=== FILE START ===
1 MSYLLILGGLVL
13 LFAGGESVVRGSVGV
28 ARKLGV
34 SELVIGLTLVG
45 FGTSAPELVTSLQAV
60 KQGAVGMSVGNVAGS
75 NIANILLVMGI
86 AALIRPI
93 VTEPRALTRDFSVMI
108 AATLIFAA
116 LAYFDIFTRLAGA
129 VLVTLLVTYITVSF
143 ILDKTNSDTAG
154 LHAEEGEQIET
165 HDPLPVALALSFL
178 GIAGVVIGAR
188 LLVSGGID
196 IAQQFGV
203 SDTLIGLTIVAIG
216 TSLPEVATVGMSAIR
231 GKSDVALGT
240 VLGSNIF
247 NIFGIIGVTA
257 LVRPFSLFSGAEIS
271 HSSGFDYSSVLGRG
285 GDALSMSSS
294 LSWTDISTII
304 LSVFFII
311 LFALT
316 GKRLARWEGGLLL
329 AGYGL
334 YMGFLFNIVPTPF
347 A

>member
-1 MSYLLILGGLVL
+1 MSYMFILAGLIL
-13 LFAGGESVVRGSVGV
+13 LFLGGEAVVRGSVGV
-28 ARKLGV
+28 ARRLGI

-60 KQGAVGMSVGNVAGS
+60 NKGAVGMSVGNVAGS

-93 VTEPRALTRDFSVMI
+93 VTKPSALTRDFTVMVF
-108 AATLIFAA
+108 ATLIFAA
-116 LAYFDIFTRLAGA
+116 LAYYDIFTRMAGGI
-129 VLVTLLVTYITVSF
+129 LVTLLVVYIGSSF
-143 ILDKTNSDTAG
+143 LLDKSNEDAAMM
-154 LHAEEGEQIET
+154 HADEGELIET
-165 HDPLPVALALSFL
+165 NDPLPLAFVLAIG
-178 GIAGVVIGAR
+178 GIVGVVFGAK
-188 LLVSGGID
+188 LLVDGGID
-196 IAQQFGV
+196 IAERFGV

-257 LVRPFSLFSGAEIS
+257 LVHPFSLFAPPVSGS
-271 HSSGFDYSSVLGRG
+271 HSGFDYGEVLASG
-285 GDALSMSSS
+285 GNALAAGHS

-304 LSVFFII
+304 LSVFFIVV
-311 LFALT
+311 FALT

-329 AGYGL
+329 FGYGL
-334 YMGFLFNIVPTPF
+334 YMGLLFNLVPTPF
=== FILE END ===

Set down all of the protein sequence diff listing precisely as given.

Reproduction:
1 MSYLLILGGLVL
13 LFAGGESVVRGSVGV
28 ARKLGV
34 SELVIGLTLVG
45 FGTSAPELVTSLQAV
60 KQGAVGMSVGNVAGS
75 NIANILLVMGI
86 AALIRPI
93 VTEPRALTRDFSVMI
108 AATLIFAA
116 LAYFDIFTRLAGA
129 VLVTLLVTYITVSF
143 ILDKTNSDTAG
154 LHAEEGEQIET
165 HDPLPVALALSFL
178 GIAGVVIGAR
188 LLVSGGID
196 IAQQFGV
203 SDTLIGLTIVAIG
216 TSLPEVATVGMSAIR
231 GKSDVALGT
240 VLGSNIF
247 NIFGIIGVTA
257 LVRPFSLFSGAEIS
271 HSSGFDYSSVLGRG
285 GDALSMSSS
294 LSWTDISTII
304 LSVFFII
311 LFALT
316 GKRLARWEGGLLL
329 AGYGL
334 YMGFLFNIVPTPF
347 A

>member
-1 MSYLLILGGLVL
+1 MSYMFILAGLIL
-13 LFAGGESVVRGSVGV
+13 LFLGGEAVVRGSVGV
-28 ARKLGV
+28 ARRLGI

-60 KQGAVGMSVGNVAGS
+60 NKGAVGMSVGNVAGS

-93 VTEPRALTRDFSVMI
+93 VTKPSALTRDFTVMVF
-108 AATLIFAA
+108 ATLIFAA
-116 LAYFDIFTRLAGA
+116 LAYYDIFTRMAGGI
-129 VLVTLLVTYITVSF
+129 LVTLLVVYIGSSF
-143 ILDKTNSDTAG
+143 LLDKSNEDAAMM
-154 LHAEEGEQIET
+154 HADEGELIET
-165 HDPLPVALALSFL
+165 NDPLPLAFVLAIG
-178 GIAGVVIGAR
+178 GIVGVVFGAK
-188 LLVSGGID
+188 LLVDGGID
-196 IAQQFGV
+196 IAERFGV

-257 LVRPFSLFSGAEIS
+257 LVHPFSLFAPPVSGS
-271 HSSGFDYSSVLGRG
+271 HSGFDYGEVLASG
-285 GDALSMSSS
+285 GNALAAGHS

-304 LSVFFII
+304 LSVFFIVV
-311 LFALT
+311 FALT

-329 AGYGL
+329 FGYGL
-334 YMGFLFNIVPTPF
+334 YMGLLFNLVPTPF